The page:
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Week 10: 52 Weeks of Abundant Genealogy

May 13, 2012

Amy Coffin of The We Tree Genealogy Blog in conjunction with GeneaBloggers has called for bloggers of genealogy and family history to take on the 2012 challenge of  52 Weeks of Abundant Genealogy   This week’s topic is Genealogy Road Trips: No two genealogy road trips are the same, but they are always fun and meaningful.  Describe a memorable trip in your past. Where did you go?  What did you find or not find?  Did you meet any new cousins?  What did the trip mean to you and your family?

My first thought when I read this topic was how to choose which cemetery trip to talk about.  Any genealogist or family historian will tell you that there’s nothing like a cemetery road trip. But then I remembered the road trip I did with my cousin Myrna. I can’t remember when this was exactly but it would have been about 8 or 9 years ago. Myrna’s father and my father were brothers, but I didn’t get to meet her as an adult until about a year or two before this road trip.

My Dad grew up in the Melbourne suburb of Richmond, Victoria. He was the second youngest of a large family, and Myrna’s father was the eldest.  The family had quite a few moves around neighbouring suburbs.  Myrna and I had spent many hours poring over our research information, with Myrna patiently trying to explain to me where these addresses were.  So we decided it was necessary to do a road trip.  We set off quite early, with our list of addresses. Myrna driving, so that I would be free to look. Back in those days I was a bad passenger and much preferred to be behind the wheel in control. That caused lots of laughter on the day. We  toured around the northern suburbs of Melbourne with not a care in the world, trying to follow the footsteps of our fathers.

We were very pleased to see that most of the houses were still standing. Most of them were looking quite grand, obviously having been renovated in recent years. We had to use our imaginations to think of how those houses would have looked back in the 1920’s and ’30s. Back then, these were slum areas, where families were doing it tough.

I came home with a greater understanding of my father’s life as a young boy.  My father is now 86 and he remembered every one of those houses that we photographed. Through showing him the photos we took and talking about the houses, he was able to share much more information with me than ever before.  Information that he hadn’t remembered for years.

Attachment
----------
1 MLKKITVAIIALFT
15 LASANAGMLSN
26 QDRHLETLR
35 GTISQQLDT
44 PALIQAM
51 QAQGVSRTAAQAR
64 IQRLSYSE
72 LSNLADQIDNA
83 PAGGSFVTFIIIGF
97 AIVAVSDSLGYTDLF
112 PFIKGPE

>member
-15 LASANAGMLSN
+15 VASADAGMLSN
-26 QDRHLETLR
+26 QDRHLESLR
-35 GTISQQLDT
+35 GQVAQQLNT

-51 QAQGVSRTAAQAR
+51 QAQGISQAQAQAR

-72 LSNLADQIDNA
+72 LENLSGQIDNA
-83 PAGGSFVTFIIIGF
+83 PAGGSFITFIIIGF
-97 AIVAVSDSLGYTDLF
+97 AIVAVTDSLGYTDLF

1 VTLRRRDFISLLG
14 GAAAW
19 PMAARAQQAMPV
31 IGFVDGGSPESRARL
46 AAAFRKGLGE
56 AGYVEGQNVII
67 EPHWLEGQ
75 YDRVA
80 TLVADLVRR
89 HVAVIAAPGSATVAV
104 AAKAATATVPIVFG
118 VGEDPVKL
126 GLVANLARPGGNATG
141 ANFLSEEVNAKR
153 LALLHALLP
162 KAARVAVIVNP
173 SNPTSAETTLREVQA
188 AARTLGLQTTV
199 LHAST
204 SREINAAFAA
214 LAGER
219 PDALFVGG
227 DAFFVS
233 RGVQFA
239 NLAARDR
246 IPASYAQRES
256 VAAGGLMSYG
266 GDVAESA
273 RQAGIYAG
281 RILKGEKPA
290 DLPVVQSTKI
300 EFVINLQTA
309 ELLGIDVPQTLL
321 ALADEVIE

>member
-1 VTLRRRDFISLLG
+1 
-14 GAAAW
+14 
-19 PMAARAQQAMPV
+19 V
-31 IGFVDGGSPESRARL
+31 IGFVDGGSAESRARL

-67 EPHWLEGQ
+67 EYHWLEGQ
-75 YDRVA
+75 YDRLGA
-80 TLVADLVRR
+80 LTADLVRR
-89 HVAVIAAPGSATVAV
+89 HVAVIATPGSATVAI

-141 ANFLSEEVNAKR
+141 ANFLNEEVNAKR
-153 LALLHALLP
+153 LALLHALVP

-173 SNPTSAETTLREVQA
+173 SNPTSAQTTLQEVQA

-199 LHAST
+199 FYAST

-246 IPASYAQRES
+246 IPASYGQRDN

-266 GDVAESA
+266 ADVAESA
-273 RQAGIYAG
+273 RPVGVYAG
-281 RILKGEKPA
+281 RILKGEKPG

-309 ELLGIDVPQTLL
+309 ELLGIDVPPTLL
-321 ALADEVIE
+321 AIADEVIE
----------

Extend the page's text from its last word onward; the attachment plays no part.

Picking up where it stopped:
This trip was hugely valuable to my research but also priceless as Myrna and I have now become very close cousins and friends.

One Comment
  1. Well done Jenny, your bringing back photos of the houses in which your father lived, was an amazing memory aid to assist your father to reminisce. I looked at a book in my library called Family Memories, A guide to reminiscing, by Bob Price, printed by the State library of NSW Press, in 1992. It is a comprehensive guide of 130 pages but as far as I can see, it didn’t mention going out and taking photos of the houses then showing these photos of the houses a person occupied (or visit them) to aid in reminiscing. One could extend this to photographing the places a person worked, or holidayed etc I assume. At the good age of your father, which in itself is a tribute to you and your family, the memories and wisdom he has will one day be of interest to others as well. His observations may well contain valuable information too. The book by Bob Price had quotations to commence each chapter, and the quotation on Your First Home, was “I want a house that has got over all its troubles; I don’t want to spend the rest of my life bringing up a young and inexperienced house” (Jerome K Jerome).
    One could say the wisdom of our ancestors is like this house.

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